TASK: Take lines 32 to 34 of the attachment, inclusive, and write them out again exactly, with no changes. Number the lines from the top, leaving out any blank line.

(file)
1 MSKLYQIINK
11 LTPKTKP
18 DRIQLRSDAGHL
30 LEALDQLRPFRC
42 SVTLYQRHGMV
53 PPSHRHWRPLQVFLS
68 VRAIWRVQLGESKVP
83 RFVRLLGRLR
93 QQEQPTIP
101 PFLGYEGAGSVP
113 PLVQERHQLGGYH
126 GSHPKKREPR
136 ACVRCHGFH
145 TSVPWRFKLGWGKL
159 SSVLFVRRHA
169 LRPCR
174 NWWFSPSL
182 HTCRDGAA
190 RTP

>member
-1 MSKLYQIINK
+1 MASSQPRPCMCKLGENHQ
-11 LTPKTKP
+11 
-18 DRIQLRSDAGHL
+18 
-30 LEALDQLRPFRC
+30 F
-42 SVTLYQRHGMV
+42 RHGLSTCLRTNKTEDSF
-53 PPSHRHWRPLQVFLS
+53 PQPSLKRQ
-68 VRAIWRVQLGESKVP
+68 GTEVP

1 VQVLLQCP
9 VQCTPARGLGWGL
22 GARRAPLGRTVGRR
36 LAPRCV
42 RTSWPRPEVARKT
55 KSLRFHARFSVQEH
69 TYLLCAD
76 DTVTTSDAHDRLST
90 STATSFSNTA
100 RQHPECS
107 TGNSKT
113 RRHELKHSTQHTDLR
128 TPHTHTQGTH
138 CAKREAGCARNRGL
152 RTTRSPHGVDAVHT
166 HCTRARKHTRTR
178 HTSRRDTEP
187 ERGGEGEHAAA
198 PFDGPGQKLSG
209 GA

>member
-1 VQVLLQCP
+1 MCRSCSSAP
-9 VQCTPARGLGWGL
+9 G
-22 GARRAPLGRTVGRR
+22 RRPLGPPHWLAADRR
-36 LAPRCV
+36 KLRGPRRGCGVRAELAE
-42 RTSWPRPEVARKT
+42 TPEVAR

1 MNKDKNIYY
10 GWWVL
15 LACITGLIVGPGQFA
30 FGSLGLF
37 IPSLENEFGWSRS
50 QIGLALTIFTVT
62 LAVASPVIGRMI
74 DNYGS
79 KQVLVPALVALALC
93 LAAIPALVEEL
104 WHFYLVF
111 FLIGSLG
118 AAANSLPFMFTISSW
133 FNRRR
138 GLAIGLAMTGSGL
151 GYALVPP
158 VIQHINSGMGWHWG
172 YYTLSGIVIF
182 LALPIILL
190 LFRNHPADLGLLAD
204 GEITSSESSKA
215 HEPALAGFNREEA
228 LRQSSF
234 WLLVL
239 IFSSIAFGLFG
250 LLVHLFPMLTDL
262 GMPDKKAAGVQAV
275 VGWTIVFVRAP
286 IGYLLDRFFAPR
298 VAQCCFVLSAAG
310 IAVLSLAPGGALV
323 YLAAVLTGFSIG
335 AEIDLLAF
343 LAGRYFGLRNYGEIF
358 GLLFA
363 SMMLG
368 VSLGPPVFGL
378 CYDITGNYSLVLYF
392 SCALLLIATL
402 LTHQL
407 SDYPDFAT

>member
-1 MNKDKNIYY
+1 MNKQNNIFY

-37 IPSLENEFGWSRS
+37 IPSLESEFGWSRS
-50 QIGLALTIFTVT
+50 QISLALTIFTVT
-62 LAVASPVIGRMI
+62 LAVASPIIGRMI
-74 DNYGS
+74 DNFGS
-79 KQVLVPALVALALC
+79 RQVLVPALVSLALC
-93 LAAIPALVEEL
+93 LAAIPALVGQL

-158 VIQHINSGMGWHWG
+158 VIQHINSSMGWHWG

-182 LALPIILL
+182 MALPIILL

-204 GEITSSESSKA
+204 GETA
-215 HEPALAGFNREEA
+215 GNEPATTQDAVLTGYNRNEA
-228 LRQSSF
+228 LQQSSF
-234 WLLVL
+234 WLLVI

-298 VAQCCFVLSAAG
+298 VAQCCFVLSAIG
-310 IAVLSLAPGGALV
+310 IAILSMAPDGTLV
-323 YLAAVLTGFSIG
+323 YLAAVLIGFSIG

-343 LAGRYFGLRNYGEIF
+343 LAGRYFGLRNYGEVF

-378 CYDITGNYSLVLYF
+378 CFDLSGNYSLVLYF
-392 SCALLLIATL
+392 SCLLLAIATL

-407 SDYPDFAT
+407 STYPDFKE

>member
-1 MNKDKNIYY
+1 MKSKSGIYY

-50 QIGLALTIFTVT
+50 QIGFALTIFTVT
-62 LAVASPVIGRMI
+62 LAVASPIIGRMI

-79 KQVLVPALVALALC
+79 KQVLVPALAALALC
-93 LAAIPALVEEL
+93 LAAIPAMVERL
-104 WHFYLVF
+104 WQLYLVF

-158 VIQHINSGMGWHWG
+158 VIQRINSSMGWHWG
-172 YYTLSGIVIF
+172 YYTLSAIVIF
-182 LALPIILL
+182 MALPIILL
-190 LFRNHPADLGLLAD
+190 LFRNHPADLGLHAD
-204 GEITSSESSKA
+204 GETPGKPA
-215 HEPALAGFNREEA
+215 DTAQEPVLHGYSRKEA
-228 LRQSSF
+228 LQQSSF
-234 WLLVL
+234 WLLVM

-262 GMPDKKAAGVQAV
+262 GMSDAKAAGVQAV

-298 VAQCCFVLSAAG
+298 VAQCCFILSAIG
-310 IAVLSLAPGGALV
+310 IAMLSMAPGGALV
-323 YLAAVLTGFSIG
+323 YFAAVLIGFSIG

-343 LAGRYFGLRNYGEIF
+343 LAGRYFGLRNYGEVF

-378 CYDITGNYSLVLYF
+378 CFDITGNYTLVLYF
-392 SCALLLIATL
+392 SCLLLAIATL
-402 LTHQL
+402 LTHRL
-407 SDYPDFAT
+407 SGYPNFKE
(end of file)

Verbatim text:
+53 PQPSLKRQ
-68 VRAIWRVQLGESKVP
+68 GTEVP